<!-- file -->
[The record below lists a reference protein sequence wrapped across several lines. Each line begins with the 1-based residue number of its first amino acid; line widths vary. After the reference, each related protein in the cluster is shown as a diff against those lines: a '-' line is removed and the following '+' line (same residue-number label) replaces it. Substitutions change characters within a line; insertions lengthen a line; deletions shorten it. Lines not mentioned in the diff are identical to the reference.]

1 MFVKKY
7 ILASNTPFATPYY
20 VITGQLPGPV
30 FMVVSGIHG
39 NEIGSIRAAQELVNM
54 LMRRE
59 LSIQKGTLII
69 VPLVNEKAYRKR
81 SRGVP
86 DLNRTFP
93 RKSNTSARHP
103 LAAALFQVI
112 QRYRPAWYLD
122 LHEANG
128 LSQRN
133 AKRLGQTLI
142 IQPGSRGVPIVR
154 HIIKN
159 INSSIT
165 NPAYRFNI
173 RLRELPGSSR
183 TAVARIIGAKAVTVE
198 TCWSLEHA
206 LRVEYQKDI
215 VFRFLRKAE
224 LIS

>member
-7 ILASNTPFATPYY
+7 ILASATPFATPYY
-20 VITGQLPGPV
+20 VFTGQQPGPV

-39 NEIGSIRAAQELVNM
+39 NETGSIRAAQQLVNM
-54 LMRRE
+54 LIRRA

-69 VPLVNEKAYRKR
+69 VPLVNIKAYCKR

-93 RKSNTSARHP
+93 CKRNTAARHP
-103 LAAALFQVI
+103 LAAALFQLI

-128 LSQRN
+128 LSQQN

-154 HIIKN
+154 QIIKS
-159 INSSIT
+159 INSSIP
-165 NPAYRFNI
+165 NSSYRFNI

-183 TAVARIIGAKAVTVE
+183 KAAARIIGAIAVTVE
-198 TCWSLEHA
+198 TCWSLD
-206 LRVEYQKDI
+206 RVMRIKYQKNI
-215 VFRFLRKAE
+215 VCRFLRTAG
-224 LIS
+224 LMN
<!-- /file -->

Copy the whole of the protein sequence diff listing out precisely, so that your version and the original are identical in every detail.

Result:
[The record below lists a reference protein sequence wrapped across several lines. Each line begins with the 1-based residue number of its first amino acid; line widths vary. After the reference, each related protein in the cluster is shown as a diff against those lines: a '-' line is removed and the following '+' line (same residue-number label) replaces it. Substitutions change characters within a line; insertions lengthen a line; deletions shorten it. Lines not mentioned in the diff are identical to the reference.]

1 MFVKKY
7 ILASNTPFATPYY
20 VITGQLPGPV
30 FMVVSGIHG
39 NEIGSIRAAQELVNM
54 LMRRE
59 LSIQKGTLII
69 VPLVNEKAYRKR
81 SRGVP
86 DLNRTFP
93 RKSNTSARHP
103 LAAALFQVI
112 QRYRPAWYLD
122 LHEANG
128 LSQRN
133 AKRLGQTLI
142 IQPGSRGVPIVR
154 HIIKN
159 INSSIT
165 NPAYRFNI
173 RLRELPGSSR
183 TAVARIIGAKAVTVE
198 TCWSLEHA
206 LRVEYQKDI
215 VFRFLRKAE
224 LIS

>member
-7 ILASNTPFATPYY
+7 ILASATPFATPYY
-20 VITGQLPGPV
+20 VFTGQQPGPV

-39 NEIGSIRAAQELVNM
+39 NETGSIRAAQQLVNM
-54 LMRRE
+54 LIRRA

-69 VPLVNEKAYRKR
+69 VPLVNIKAYCKR

-93 RKSNTSARHP
+93 CKRNTAARHP
-103 LAAALFQVI
+103 LAAALFQLI

-128 LSQRN
+128 LSQQN

-154 HIIKN
+154 QIIKS
-159 INSSIT
+159 INSSIP
-165 NPAYRFNI
+165 NSSYRFNI

-183 TAVARIIGAKAVTVE
+183 KAAARIIGAIAVTVE
-198 TCWSLEHA
+198 TCWSLD
-206 LRVEYQKDI
+206 RVMRIKYQKNI
-215 VFRFLRKAE
+215 VCRFLRTAG
-224 LIS
+224 LMN